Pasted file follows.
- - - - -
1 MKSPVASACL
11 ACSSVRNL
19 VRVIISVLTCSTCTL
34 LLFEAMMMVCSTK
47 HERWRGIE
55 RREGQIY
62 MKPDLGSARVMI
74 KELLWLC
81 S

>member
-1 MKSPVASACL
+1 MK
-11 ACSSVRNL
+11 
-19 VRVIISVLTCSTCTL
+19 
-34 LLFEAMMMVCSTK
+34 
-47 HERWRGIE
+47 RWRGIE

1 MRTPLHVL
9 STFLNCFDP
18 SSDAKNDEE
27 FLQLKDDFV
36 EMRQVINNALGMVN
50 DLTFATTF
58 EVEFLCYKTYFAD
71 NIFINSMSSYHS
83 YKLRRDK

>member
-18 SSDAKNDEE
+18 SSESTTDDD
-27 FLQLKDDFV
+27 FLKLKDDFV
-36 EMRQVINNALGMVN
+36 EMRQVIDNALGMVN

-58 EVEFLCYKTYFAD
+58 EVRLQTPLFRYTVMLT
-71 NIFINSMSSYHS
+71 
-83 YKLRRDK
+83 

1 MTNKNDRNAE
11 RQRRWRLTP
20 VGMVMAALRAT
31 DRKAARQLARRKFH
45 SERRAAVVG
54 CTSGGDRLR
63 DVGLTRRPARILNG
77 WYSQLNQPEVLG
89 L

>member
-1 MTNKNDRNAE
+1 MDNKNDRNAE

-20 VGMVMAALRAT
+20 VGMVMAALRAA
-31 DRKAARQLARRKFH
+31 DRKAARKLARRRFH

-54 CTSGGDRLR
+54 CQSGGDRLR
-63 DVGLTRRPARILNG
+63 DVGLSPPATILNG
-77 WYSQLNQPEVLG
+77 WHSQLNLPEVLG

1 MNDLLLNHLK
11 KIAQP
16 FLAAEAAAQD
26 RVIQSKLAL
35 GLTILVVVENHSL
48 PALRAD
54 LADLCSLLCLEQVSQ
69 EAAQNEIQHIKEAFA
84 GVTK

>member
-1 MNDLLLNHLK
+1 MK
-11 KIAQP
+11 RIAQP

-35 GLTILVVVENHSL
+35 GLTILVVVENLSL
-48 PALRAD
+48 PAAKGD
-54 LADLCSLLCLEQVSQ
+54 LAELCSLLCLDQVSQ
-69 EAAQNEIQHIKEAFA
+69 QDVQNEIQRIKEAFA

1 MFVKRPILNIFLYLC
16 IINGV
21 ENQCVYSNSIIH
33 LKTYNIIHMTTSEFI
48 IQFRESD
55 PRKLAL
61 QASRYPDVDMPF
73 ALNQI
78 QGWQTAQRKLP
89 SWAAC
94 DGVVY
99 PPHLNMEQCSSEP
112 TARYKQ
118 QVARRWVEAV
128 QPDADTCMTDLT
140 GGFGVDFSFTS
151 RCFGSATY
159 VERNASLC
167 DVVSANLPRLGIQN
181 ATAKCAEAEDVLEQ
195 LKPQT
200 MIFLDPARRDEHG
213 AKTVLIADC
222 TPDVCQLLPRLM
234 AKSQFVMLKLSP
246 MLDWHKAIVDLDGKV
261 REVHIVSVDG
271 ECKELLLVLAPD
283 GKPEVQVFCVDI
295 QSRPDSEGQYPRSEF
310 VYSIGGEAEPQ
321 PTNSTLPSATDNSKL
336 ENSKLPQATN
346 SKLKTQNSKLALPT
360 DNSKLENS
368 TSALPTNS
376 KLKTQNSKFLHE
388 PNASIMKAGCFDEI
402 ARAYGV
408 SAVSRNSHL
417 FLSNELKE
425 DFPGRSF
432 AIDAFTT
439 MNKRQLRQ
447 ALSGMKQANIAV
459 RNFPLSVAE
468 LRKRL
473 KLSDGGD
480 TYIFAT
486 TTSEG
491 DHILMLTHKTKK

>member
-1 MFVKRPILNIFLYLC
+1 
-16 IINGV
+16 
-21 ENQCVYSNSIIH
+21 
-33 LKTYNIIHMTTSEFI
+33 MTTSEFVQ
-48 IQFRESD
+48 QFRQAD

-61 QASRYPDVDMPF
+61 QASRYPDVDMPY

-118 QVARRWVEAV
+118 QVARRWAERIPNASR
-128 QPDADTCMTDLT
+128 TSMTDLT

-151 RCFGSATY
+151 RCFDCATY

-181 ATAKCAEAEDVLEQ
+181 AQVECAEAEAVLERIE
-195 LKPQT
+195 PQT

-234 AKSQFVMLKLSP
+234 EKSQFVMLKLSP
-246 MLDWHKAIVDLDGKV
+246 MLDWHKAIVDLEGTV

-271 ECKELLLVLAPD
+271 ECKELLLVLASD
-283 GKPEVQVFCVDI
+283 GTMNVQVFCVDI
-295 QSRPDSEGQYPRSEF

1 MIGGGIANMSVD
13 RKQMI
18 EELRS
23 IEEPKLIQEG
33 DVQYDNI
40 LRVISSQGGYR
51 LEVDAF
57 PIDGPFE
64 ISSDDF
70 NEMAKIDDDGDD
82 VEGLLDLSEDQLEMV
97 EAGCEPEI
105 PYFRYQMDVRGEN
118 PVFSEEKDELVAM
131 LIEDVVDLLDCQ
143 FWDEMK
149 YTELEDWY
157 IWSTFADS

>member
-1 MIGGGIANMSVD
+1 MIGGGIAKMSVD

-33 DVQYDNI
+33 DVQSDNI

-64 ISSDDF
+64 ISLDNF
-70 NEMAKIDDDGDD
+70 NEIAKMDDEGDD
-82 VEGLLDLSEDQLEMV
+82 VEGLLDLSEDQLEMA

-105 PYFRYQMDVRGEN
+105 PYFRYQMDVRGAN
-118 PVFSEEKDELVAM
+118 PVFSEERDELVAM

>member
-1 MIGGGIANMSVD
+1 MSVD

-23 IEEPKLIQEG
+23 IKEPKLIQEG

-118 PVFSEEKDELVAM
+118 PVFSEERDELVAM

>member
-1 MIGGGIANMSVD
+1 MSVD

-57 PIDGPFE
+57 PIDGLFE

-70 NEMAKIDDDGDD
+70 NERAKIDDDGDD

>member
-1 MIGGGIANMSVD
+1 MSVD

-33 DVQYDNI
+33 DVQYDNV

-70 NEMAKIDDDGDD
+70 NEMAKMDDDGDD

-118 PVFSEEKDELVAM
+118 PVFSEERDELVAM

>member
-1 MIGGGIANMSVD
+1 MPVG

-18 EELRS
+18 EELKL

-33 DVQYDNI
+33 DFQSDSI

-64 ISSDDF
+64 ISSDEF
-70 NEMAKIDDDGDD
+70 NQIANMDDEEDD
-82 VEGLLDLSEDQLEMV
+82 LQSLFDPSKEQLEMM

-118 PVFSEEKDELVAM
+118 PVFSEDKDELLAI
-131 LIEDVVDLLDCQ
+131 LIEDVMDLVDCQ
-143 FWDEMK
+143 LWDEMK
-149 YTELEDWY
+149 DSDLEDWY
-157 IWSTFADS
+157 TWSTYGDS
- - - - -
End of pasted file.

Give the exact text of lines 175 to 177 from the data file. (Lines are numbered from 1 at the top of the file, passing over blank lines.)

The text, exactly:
40 LRVISSQGGYR
51 LEVDAF
57 PIDGPFE